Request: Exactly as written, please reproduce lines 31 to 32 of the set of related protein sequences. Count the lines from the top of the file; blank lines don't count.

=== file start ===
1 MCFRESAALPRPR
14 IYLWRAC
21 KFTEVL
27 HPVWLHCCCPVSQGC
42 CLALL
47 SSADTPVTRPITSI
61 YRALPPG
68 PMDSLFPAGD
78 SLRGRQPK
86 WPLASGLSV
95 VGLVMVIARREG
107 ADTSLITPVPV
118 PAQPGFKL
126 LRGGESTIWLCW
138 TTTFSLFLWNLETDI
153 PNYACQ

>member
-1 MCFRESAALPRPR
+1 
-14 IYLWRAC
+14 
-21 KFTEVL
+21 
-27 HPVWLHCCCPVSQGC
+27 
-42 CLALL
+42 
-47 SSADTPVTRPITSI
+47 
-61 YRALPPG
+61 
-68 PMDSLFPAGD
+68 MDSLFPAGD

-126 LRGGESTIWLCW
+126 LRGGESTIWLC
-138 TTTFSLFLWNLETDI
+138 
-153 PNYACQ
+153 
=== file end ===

+61 
-68 PMDSLFPAGD